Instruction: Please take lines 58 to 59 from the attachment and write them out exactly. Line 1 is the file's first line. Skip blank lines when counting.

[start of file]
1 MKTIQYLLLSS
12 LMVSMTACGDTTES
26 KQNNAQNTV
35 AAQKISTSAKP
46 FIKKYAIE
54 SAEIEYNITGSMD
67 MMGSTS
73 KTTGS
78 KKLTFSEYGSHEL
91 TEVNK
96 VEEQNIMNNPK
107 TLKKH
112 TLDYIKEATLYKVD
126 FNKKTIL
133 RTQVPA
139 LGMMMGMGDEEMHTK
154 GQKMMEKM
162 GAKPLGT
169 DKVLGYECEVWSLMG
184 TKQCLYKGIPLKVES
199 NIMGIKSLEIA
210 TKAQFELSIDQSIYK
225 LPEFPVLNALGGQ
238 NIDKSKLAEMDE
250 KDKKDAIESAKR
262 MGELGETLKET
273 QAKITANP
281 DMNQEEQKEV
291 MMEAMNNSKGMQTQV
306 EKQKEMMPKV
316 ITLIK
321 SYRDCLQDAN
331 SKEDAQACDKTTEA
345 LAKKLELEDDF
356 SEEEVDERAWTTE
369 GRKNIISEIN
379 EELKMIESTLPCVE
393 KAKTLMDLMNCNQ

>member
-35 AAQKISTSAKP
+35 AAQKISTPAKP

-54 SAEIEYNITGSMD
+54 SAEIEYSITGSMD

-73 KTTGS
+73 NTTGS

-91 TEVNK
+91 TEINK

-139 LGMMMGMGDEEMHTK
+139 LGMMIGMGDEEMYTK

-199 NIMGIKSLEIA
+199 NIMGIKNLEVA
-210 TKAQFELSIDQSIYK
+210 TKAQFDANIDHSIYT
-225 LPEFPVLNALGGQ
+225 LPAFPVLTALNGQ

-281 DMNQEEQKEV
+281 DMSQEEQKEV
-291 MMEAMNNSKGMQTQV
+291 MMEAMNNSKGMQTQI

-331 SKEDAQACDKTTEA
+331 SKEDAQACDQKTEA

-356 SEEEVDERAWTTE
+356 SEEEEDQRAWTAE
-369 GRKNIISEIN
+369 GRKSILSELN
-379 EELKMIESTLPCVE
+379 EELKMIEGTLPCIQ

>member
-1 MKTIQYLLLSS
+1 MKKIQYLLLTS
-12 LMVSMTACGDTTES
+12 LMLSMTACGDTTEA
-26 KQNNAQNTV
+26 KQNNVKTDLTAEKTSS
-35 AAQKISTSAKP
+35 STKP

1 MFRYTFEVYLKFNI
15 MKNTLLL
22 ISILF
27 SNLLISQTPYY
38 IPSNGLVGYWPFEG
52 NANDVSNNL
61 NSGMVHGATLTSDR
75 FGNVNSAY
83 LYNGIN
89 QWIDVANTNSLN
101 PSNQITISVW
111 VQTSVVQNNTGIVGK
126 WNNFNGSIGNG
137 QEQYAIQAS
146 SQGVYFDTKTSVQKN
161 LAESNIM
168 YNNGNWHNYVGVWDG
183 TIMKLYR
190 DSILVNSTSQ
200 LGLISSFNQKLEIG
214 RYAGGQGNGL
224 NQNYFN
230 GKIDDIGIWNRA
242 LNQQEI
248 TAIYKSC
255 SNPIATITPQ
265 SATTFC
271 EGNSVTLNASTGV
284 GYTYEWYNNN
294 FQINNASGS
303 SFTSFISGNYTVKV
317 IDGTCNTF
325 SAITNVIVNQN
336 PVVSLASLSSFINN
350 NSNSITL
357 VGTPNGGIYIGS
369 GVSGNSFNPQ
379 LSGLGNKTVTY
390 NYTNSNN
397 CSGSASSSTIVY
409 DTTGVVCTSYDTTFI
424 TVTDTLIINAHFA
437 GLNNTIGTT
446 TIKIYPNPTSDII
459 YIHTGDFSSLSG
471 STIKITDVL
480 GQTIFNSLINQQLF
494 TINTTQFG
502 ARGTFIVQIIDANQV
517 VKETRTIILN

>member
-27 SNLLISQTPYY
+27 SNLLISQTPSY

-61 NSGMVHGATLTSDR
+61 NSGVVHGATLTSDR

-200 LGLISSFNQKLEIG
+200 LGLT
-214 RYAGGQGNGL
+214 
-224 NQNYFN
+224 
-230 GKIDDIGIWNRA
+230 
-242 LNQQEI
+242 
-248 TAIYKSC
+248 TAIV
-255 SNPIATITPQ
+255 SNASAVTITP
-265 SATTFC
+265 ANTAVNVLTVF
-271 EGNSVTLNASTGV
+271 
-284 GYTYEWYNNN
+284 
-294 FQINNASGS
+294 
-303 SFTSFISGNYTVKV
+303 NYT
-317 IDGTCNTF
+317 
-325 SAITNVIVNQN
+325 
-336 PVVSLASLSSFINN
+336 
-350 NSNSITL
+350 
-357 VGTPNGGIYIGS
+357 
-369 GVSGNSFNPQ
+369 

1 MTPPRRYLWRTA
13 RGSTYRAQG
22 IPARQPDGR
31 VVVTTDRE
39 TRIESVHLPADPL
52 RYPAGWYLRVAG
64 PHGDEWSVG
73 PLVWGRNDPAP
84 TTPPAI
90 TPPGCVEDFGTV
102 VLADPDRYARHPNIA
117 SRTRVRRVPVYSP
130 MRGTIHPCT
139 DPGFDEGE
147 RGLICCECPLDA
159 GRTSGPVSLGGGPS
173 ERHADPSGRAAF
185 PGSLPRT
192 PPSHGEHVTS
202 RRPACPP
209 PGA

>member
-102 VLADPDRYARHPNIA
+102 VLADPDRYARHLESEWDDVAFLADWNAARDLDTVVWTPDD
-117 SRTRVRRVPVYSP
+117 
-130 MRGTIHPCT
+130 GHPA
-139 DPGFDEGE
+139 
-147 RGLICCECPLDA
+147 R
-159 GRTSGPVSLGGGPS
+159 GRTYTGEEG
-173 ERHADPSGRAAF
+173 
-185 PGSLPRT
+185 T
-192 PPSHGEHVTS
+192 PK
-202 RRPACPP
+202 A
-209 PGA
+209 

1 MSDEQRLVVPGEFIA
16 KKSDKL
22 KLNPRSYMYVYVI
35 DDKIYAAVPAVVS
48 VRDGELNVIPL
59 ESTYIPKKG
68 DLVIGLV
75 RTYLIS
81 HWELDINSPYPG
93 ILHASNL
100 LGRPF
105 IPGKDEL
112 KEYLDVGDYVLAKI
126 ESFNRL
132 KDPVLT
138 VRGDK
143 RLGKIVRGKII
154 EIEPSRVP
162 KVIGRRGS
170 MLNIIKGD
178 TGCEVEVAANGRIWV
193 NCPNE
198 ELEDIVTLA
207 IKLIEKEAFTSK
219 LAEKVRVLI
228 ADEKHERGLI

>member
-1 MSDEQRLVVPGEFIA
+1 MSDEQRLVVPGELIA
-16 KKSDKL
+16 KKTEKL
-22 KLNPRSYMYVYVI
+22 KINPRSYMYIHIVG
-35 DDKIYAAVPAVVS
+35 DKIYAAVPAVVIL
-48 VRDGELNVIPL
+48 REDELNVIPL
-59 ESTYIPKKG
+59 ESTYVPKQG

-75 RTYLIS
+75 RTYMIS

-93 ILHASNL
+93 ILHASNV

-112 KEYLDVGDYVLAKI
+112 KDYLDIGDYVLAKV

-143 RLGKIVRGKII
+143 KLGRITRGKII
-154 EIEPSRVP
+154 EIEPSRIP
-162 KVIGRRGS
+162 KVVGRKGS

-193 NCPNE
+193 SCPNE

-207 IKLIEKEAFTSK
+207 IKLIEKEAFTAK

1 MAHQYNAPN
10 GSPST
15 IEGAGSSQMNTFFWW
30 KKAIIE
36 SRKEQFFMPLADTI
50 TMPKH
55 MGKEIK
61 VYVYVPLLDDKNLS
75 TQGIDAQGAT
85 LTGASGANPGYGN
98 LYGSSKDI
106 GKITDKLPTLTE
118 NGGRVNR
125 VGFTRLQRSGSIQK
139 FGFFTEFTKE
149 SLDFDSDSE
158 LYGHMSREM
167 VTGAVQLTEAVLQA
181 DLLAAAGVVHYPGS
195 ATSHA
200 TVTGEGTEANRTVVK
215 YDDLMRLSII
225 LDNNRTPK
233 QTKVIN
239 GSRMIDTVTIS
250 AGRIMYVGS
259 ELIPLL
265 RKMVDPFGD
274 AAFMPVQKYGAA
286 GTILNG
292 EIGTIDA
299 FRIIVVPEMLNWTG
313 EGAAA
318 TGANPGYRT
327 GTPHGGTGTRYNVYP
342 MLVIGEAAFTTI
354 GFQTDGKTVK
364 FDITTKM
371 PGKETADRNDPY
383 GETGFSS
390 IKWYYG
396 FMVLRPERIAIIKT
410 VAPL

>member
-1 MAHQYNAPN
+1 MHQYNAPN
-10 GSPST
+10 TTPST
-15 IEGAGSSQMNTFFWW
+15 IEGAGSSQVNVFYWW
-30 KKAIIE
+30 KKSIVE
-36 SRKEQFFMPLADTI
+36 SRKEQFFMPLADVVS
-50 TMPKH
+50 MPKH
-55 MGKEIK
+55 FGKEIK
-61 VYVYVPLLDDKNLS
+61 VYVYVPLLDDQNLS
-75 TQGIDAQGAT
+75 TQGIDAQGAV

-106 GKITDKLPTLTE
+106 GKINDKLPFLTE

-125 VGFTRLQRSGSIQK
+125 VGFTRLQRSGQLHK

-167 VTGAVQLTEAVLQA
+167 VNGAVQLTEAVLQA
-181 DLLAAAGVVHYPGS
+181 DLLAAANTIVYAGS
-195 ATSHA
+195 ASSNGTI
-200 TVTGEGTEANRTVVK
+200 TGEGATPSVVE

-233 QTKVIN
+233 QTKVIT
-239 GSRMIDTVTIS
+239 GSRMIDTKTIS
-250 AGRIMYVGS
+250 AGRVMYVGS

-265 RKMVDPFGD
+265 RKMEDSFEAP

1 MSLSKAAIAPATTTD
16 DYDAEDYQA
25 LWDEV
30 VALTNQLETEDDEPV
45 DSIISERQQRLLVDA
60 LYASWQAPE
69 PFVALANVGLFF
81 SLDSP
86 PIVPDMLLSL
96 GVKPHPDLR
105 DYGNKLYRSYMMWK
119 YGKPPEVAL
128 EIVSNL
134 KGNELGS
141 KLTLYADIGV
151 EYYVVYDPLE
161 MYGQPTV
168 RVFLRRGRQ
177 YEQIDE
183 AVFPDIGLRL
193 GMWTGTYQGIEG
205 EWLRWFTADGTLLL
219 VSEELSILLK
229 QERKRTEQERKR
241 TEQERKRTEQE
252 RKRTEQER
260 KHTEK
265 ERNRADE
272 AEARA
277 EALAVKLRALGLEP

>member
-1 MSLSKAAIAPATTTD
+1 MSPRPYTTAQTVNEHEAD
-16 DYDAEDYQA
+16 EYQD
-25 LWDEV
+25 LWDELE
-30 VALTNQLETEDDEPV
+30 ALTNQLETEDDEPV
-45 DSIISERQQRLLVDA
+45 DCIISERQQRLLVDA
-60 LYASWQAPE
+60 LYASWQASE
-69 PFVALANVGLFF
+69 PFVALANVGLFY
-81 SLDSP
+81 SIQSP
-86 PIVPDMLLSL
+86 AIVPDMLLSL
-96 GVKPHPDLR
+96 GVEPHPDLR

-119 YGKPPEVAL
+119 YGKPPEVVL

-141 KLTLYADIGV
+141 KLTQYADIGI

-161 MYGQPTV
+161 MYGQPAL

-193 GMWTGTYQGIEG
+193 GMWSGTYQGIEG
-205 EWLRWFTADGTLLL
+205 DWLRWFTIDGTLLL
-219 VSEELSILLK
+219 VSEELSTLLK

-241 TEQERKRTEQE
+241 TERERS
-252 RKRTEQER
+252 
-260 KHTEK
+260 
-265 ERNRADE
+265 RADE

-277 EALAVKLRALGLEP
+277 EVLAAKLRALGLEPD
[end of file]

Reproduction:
-291 MMEAMNNSKGMQTQV
+291 MMEAMNNSKGMQTQI